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Discharged from his service during World War II, Hazel Motes returns home to Tennessee in his early twenties, his childhood doubts over salvation, sin and his faith further shattered by the war, to the point he identifies himself an atheist, or anti-religion. A chance meeting in the city with a blind preacher, Asa Hawks, and his daughter Sabbath, exacerbates Motes’ detestation of the Church, and he vows to form his own ministry, The Church Without Christ, and he delivers impassioned sermons from the hood of his dilapidated car. All the while, a teenage boy, Enoch Emery, follows Motes on his blasphemous path, compelled by the ‘wise blood’ that runs in his veins, infatuated with the idea of The Church Without Christ.

wise-blood2Wise Blood is Flannery O’Connor’s first novel. Along with her second, The Violent Bear It Away (a dark and superbly challenging book) and several short story collections, it represents a small but powerful collection of writings of a woman who died tragically young, with an imagination so powerfully vivid she was willing to examine and dissect the ruminations of man’s relationship with God.

I preach there are all kinds of truth, your truth and somebody else’s, but behind all of them, there’s only one truth and that is that there is no truth… No truth behind all truths is what I and this church preach! Where you come from is gone, where you thought you were going to never was there, and where you are is no good unless you can get away from it. Where is there a place for you to be? No place… In yourself right now is all the place you’ve got.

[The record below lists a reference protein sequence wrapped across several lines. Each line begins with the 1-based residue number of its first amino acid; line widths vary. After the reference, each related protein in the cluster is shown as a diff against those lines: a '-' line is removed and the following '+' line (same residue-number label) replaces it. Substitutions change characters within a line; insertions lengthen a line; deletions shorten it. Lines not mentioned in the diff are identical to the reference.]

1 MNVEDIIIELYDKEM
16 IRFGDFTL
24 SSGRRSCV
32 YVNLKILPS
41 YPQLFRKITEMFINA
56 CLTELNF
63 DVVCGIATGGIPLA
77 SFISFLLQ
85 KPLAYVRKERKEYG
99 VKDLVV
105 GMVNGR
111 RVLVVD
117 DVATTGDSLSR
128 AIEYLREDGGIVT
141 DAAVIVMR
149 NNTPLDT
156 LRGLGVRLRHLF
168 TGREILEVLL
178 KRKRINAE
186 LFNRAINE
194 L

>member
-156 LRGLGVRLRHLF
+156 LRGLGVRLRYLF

As to be expected with O’Connor’s work, there are the powerful themes of religion and faith, there are several flawed but deeply fascinating characters, and there are dark, violent, macabare twists and turns. Wise Blood is a simple tale, but O’Connor introduces us to several ignition points and has them dance dangerously close to one another. Motes alternates between an anxious, confused young man and a bitter, violent wretch, cast from the shadow of his preacher grandfather, and as the story progresses we discover Motes cannot completely reject God. False prophets and phoney preachers and corrupted teenage girls are ultimately too much for him to handle. His crisis of faith descent into religious fanaticism and while sad and at times, horrifying, there is black humour throughout. The scene where Enoch stabs a man in order to steal his gorilla suit is deliriously freakish, and just one of many intimate pieces of life and characters that O’Connor exposes to us in this strange city. “Her name was Maude and she drank whisky all day from a fruit jar under the counter.”